Monday, November 02, 2015

Halloween Conclusion

Actually, the story of the Halloween Disaster of 1964 is not about me and it's not about my mother, either.  It's not even about the dog.  Or Halloween.  It's not even a story, really.

The Halloween Disaster of 1964 is a "story" only because I chose to make it one.  My mind selected a beginning, a middle, and an ending to the events, when in reality it was a random part of a larger continuum of my whole life and the lives of others (including the dog), and now it's a memory, a mythology of my own making, part of the mental map I use to navigate through the world.  This is how we develop our own personal schema, this is how samskara is formed.

"Watch where you step," I learned, "It could be embarrassing."  Also, "Hide your misfortunes from others, because they might laugh at you," and "Even a half-century later, Mom would still clean my sneaker."

I'm reminded of the words of Simone Weil: "Imagination and fiction make up more than three quarters of our real life."  I'm not saying the story isn't true - I remember it as true - but of the infinite number of events happening in the space and time around me, to my friends, and to the whole boundless universe, my mind selected a few random tidbits, strung them together into a narrative (naturally centered around myself, of course) and then decided, "That's the story of what happened." But there's a million different ways of remembering it from myriad different points of view, all leading to different conclusions and lessons.  And that's how other personal schemas and samskara are formed.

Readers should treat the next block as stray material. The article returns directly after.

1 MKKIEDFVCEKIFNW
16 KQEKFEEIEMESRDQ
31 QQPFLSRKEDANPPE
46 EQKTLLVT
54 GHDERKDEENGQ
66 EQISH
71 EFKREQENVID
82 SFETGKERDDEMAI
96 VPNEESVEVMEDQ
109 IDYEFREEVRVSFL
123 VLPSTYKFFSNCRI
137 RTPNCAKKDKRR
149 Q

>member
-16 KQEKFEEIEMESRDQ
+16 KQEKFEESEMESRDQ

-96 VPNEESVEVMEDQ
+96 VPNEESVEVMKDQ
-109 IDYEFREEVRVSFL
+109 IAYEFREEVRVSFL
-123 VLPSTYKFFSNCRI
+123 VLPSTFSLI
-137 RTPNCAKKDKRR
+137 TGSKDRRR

I'm reminded of John Barth, "Everyone is necessarily the hero of his own life story," and "The story of your life is not your life. It is your story."

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